I like the style of the book–by that I mean the use of Jefferson’s vast correspondence to base the story on.  How difficult was it to make that 18th century style of speech, etc , into the wonderful dialogue and descriptive scenes in the book?

The hardest part about it was reading all those letters! Jefferson left a great gift to this country in that his correspondence is massive in both quantity and scope. He was also a marvelous writer with lots of quotable sayings. As authors, that gave us a lot to play with. We could almost always find a quote from one of his letters that we could work into the dialog–and wherever we could, we used Jefferson’s own words for his dialogue. From there, we tried to think, and compose, in a cadence that would be reminiscent of 18th century speech while still being accessible to a modern audience.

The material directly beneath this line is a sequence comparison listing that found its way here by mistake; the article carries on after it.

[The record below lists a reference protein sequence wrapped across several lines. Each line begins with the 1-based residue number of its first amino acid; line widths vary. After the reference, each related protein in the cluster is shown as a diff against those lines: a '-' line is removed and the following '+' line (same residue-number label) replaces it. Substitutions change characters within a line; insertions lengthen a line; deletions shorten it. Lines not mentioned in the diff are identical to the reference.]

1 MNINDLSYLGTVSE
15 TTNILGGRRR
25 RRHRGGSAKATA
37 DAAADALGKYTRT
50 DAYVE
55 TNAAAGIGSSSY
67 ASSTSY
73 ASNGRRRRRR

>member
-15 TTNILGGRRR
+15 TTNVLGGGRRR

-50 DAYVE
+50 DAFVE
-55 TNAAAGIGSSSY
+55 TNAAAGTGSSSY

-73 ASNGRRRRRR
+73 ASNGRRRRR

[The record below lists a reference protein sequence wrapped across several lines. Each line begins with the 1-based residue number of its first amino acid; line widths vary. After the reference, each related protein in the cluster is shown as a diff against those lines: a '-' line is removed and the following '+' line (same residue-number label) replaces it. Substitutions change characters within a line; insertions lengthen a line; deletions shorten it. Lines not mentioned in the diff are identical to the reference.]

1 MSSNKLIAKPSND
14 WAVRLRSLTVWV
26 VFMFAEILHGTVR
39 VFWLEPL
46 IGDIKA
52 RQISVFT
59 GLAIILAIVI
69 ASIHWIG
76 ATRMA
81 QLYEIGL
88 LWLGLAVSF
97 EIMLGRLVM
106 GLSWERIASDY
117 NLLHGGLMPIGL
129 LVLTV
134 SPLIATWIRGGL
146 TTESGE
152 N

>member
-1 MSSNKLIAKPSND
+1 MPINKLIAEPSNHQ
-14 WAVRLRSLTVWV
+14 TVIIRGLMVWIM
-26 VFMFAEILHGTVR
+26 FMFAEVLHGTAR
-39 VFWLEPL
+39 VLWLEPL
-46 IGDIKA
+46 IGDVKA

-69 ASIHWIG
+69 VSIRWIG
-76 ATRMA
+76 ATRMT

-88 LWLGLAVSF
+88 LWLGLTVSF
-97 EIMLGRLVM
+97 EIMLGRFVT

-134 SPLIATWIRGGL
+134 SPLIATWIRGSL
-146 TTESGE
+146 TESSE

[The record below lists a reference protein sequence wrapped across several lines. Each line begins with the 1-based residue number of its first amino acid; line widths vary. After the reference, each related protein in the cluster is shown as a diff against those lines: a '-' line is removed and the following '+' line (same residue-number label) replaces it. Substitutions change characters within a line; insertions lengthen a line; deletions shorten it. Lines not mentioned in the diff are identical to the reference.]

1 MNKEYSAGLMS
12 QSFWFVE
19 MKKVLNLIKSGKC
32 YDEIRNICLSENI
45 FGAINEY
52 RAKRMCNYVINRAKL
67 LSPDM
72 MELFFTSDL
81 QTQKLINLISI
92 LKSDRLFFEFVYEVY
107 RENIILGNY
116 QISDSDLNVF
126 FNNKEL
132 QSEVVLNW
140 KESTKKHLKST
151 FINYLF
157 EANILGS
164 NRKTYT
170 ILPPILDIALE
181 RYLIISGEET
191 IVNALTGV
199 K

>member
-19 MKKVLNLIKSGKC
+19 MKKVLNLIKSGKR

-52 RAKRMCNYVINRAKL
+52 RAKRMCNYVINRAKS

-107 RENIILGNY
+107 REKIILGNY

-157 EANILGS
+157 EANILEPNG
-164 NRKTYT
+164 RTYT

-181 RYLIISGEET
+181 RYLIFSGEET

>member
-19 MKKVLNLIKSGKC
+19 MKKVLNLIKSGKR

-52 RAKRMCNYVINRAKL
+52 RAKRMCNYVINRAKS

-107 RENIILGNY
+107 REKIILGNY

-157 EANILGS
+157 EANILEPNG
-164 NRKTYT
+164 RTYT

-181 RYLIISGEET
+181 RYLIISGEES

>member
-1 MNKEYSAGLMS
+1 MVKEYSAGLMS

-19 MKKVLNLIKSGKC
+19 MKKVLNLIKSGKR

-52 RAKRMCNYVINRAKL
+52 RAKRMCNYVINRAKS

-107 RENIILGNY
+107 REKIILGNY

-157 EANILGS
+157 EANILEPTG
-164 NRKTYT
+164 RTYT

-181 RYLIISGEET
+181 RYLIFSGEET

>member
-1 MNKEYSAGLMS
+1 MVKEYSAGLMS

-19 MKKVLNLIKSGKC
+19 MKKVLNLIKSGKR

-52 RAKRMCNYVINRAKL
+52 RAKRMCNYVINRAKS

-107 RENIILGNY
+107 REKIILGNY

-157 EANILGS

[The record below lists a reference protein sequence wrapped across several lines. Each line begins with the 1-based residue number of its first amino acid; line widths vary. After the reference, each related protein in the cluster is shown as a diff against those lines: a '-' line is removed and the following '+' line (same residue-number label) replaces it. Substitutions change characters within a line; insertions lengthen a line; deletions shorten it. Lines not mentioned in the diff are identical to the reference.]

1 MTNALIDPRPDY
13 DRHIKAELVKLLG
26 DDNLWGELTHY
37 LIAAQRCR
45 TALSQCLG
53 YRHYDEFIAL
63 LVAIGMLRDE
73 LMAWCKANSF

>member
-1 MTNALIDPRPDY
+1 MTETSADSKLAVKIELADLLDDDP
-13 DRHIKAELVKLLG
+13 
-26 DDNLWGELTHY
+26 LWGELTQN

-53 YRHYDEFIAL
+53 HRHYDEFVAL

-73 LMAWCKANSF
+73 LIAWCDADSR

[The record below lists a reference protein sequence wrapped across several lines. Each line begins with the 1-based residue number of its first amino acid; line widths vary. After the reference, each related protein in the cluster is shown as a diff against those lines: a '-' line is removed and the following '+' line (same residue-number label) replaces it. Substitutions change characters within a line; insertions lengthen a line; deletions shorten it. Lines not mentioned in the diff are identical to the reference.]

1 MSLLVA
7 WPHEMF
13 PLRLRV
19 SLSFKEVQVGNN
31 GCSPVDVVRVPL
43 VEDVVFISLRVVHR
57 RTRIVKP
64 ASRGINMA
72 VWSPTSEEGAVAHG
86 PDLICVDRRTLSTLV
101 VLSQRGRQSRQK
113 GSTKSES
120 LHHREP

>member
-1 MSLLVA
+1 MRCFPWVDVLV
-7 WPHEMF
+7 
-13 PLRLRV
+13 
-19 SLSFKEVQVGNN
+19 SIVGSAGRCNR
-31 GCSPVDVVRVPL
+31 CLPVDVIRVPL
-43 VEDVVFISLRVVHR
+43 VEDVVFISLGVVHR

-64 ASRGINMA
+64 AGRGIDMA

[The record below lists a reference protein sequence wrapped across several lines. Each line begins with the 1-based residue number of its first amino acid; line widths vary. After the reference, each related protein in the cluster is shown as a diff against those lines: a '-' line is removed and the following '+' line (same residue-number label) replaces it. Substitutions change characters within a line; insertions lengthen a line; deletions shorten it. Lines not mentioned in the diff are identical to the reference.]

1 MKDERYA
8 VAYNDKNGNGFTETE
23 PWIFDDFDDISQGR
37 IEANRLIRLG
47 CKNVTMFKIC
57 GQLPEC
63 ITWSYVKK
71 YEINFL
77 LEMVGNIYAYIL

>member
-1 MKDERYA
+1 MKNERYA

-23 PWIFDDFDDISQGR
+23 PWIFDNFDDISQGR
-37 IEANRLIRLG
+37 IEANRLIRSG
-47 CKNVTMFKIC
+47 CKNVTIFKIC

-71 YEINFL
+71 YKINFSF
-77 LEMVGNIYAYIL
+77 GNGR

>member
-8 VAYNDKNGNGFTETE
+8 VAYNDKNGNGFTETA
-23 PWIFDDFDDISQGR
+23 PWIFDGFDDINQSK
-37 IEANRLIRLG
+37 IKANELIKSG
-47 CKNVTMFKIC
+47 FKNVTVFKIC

Related to the previous question, how did you manage to translate the dry written words into the emotional states of the characters, I mean poor Patsy was like a yo-yo at times.

This is where Patsy’s own letters were so helpful. They weren’t dry at all! Her letters reveal more than an ordinary dedication to her father. They also reveal a mentally tough personality paired with a playfulness and biting wit seldom at work in Jefferson’s writings. That helped us to bring her alive on the page. The number of emotional peaks and valleys in her life–as attested to by the history–are astounding. We were particularly struck by how much happened to her as a very young woman in Paris where, within a period of months she was torn between her desire to enter the convent and the courtship of a number of men. During those same months she likely realized that Sally Hemings was carrying her father’s child. She also faced the prospect of abandoning her dearest friends to a blood-soaked revolution in France. The frenzy and moral dilemmas of that time are reflected in the letters and allowed us to empathize with the choices she was forced to make, even when we didn’t agree with them.